ATHENS, Greece (AP) — The International Monetary Fund said Friday it is optimistic on Greece's growth and employment prospects for this year, but urged the government to stick to reforms to maintain the momentum.
In a report published following five-day talks with officials in Athens, IMF officials said that the battered Greek economy is set to grow 2.4 percent this year, up from 2.1 percent in 2018.
The report also argued that the heavily indebted country's medium-term ability to repay its creditors — mostly its European partners and the IMF — remains "robust."
It added, however, that the country remains vulnerable to a potential slowdown in the global economy and must press ahead with reforms, particularly to make the labor market more flexible.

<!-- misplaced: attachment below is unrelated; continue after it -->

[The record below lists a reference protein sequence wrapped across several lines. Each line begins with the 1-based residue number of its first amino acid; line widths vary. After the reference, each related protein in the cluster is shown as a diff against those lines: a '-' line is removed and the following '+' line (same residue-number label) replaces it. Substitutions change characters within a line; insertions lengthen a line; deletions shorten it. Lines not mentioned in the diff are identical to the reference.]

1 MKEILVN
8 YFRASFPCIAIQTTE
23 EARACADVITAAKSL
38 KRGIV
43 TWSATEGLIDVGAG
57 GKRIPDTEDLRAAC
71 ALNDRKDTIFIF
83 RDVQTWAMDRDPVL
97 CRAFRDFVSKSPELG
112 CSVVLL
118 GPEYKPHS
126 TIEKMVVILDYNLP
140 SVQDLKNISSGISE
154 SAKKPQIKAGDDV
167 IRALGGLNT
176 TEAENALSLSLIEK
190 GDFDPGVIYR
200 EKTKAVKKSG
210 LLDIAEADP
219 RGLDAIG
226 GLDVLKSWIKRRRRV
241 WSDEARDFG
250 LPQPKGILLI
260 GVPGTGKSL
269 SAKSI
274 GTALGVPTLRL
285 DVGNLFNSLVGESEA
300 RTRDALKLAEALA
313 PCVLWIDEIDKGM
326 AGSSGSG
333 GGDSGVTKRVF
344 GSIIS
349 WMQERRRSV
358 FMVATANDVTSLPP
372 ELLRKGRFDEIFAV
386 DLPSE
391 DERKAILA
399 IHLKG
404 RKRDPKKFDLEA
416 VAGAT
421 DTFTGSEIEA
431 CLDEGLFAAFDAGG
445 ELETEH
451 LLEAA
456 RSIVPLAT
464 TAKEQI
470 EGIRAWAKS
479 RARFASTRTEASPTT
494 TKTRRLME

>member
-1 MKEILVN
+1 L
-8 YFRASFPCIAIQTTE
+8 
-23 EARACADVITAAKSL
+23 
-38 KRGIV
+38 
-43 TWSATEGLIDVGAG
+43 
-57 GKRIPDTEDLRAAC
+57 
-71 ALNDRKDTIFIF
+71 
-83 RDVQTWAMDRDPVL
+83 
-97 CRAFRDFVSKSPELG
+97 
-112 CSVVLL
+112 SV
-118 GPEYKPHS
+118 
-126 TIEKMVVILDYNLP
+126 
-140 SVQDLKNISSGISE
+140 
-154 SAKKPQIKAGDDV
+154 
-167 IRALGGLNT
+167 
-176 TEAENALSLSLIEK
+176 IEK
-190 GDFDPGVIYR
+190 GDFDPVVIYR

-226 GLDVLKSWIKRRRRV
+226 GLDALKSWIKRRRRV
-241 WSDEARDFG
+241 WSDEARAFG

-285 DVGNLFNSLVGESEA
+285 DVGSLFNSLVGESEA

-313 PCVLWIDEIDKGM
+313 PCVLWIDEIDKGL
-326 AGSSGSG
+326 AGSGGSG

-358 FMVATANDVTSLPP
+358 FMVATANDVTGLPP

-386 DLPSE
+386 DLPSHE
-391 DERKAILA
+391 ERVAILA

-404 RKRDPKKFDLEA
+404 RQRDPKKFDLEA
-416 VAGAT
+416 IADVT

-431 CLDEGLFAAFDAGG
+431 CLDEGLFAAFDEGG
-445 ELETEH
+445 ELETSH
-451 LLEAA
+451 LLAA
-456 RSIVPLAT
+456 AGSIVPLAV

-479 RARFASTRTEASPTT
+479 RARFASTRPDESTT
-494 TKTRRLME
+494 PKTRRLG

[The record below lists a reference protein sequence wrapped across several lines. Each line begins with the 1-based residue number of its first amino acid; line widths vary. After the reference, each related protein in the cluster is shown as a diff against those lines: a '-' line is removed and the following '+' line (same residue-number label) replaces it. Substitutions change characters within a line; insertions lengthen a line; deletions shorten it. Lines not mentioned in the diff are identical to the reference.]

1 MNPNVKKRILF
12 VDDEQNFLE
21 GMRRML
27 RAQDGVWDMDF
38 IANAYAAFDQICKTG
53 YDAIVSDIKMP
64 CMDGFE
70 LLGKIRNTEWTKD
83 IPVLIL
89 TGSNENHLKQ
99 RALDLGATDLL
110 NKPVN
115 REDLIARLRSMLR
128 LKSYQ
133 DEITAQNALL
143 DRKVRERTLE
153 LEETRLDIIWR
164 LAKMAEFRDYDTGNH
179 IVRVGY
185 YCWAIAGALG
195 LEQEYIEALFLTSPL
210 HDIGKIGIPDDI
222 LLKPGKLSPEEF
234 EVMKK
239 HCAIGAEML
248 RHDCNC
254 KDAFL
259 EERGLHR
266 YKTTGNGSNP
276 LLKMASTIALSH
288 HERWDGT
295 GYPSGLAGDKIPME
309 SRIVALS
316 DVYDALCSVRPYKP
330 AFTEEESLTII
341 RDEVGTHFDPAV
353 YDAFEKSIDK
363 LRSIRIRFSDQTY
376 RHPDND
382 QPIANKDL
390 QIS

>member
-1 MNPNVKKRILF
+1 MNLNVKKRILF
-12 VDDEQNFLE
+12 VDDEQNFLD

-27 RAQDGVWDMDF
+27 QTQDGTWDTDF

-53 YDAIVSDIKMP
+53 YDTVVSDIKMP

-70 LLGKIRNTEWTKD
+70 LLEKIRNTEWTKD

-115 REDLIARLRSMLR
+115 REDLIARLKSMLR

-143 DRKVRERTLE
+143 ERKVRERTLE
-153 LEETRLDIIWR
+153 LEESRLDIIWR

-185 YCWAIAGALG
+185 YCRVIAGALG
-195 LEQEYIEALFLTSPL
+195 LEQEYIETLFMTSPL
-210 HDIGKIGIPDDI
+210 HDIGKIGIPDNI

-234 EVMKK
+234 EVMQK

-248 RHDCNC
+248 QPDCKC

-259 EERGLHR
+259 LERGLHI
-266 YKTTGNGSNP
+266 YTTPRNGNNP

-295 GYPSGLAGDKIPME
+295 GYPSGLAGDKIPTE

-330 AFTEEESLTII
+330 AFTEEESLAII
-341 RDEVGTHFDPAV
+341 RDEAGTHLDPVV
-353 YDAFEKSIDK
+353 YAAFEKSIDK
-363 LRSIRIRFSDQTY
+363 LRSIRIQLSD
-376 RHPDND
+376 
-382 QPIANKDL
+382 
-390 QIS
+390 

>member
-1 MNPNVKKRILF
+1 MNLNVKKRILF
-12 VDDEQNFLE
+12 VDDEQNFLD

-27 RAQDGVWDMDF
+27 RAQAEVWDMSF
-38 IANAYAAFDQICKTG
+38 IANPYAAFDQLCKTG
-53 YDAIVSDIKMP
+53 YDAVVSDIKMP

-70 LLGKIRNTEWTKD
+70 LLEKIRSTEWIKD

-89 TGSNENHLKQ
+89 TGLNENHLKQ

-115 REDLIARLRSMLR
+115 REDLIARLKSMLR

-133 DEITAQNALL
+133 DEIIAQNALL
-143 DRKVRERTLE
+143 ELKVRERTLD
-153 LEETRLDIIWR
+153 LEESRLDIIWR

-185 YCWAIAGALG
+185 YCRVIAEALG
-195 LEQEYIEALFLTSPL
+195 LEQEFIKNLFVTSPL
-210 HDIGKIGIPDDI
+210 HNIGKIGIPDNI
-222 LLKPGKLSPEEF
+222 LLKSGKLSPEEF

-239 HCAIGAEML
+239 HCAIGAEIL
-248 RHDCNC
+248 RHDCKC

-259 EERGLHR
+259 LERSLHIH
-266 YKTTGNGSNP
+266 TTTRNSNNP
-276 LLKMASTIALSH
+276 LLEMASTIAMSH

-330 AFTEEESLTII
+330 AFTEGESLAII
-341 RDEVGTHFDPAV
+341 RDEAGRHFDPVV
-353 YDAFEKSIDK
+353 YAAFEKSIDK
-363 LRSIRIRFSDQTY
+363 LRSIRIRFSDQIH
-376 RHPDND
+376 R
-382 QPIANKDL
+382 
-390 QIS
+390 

Greece exited its eight-year bailout program in August. But it remains subject to scrutiny — lighter than during the bailout years but stricter than other countries that received rescue loans — from its European creditors.
If the reviews are satisfactory, creditors will return to Greece, through June 2022, 4.8 billion euros ($5.45 billion) in profits from their Greek bond holdings.
Representatives of Greece's European creditors also took part in the talks in Athens this week. In a statement Friday, they said that particular attention was paid to reforms Greece has committed to complete by the end of last year, and to ways of reducing Greek banks' bulky portfolio of non-performing loans.
The statement didn't comment on the Greek government's progress in implementing the measures. A full report on the European delegation's findings will be released Feb. 27, with a decision on whether to release the first batch of funds expected March 11.